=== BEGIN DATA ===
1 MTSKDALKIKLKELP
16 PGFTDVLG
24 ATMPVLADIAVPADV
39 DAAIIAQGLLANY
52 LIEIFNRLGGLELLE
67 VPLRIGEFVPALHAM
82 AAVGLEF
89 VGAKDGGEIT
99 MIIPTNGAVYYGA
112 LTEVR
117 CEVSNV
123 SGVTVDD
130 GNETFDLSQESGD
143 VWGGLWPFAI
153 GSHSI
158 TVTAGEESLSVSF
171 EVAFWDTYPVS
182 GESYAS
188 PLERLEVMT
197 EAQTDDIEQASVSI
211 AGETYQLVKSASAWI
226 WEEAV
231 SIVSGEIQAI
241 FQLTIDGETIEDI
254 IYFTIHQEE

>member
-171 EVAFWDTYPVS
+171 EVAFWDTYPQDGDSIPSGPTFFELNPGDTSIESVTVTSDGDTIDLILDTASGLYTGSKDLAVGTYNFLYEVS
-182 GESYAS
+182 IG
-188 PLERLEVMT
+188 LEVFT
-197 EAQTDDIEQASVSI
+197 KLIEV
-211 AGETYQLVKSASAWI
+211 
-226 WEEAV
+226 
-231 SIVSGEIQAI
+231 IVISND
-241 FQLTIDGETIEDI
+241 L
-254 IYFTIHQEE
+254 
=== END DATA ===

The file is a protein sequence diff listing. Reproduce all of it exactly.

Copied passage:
1 MTSKDALKIKLKELP
16 PGFTDVLG
24 ATMPVLADIAVPADV
39 DAAIIAQGLLANY
52 LIEIFNRLGGLELLE
67 VPLRIGEFVPALHAM
82 AAVGLEF
89 VGAKDGGEIT
99 MIIPTNGAVYYGA
112 LTEVR
117 CEVSNV
123 SGVTVDD
130 GNETFDLSQESGD
143 VWGGLWPFAI
153 GSHSI
158 TVTAGEESLSVSF
171 EVAFWDTYPVS
182 GESYAS
188 PLERLEVMT
197 EAQTDDIEQASVSI
211 AGETYQLVKSASAWI
226 WEEAV
231 SIVSGEIQAI
241 FQLTIDGETIEDI
254 IYFTIHQEE

>member
-171 EVAFWDTYPVS
+171 EVAFWDTYPQDGDSIPSGPTFFELNPGDTSIESVTVTSDGDTIDLILDTASGLYTGSKDLAVGTYNFLYEVS
-182 GESYAS
+182 IG
-188 PLERLEVMT
+188 LEVFT
-197 EAQTDDIEQASVSI
+197 KLIEV
-211 AGETYQLVKSASAWI
+211 
-226 WEEAV
+226 
-231 SIVSGEIQAI
+231 IVISND
-241 FQLTIDGETIEDI
+241 L
-254 IYFTIHQEE
+254 